As I approached the ninth green of a steeply sloping golf course
on the Sussex Downs the other evening, something extraordinary happened.
To the astonishment of my two sons, who have watched me limp between
holes with an ever-worsening grimace in recent years, I actually
began running – quite effortlessly – towards my ball.
This was a minor miracle, although only my orthopaedic surgeon,
who’s been tinkering with my clapped-out footballer’s knees for
years, will know what I mean.
Suffice to say, my right knee resembles a knot on the trunk of
a gnarled old oak tree.
It is a misshapen nobble of bones which grinds audibly with every
step because the cruciate ligaments were snapped in some long-forgotten
The shock-absorbing cartilage has completely worn away, leaving
me with chronic osteoarthritis.
Indeed, it’s only a matter of time before my right knee goes the
same way as my left, which was last year pronounced beyond repair
and replaced, painfully but effectively, with a metal prosthesis.
Or, at least, that was the bleak prognosis until my wife, Angela,
discovered the Magic Shoes.
Thumbing through our Bupa newsletter, she spotted an item about
a revolutionary type of footwear which claimed to reduce pain and
improve mobility in hobbling crocks like me.
These were said to work by realigning your body as you walked.
By altering the way we plant our feet on the floor, they take the
stress away from worn-out or damaged areas of the joints and move
it to other areas, more able to bear the load without pain.
The shoes also create mild instability underfoot, so leg muscles
and tendons – which weaken with age and injury – are forced constantly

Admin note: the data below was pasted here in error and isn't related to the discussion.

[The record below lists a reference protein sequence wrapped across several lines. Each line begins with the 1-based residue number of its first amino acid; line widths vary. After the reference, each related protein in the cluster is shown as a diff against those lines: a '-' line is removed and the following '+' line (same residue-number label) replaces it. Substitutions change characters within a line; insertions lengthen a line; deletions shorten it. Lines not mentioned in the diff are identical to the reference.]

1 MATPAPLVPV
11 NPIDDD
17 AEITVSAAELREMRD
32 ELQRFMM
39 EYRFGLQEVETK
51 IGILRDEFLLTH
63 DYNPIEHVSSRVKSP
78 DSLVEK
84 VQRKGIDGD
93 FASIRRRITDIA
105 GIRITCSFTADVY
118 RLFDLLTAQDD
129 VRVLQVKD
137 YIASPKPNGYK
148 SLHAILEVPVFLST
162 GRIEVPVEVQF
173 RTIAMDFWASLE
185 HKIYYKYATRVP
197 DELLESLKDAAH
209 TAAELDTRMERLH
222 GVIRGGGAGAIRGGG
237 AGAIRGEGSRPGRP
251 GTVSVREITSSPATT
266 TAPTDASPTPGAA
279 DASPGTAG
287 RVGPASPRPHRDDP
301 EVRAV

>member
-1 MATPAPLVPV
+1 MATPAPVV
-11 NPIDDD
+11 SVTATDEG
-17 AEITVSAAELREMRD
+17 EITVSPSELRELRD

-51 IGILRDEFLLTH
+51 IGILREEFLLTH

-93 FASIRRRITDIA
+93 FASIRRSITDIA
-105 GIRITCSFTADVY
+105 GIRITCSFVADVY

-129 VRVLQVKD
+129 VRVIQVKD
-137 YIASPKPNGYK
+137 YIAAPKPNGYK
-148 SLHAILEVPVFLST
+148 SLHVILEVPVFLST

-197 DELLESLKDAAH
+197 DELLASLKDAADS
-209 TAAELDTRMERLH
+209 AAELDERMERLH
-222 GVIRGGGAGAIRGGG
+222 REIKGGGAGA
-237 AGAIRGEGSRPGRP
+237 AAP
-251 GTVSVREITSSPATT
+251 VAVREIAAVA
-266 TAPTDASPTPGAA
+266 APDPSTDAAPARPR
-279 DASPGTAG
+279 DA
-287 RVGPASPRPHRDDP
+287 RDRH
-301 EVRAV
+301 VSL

to readjust, which strengthens them.
The shoe treatment is called APOS (All Phases of Step Cycle). It
was launched in Britain last week, but I have been using it for
Having tried just about everything to ease my serially abused knees,
including acupuncture, copper magnets, super-strength ibuprofen
and more keyhole surgery than your average locksmith (the only thing
that really worked), I approached the exercise with extreme scepticism.
It was shared by several experts I spoke to, including Dr Anthony
Redmond of the Arthritis Research Council.
‘The shoes are obviously novel, but the fundamental principles
underpinning them are not.
‘For the past 50 years there has been a fairly systematic approach
to manipulating the lower limb joints using insoles and orthotic
inserts in shoes,’ he explained.
However, he said patients suffering from joint pain had ‘nothing
to lose’ by trying them.
Walkrights, as they are known, look rather like boxing boots, with
cricket balls cut in half and stuck to the bottom of the heel and
ball of the foot.
But as the uppers are black, the soles yellow, and the pimply discs
attached to them bright pink, my daughters liken them to Liquorice
Dr Mor and Dr Avi Elbaz, the inventors of the shoes, came up with
the idea five years ago as a way of treating osteoarthritis without
Given so many suffer from knee and back pain – in Britain,
more than a quarter of the population have complained of one or
the other in the past year – they were surprised no one had
devised an effective cure. They also wanted to create something
that worked while you walked.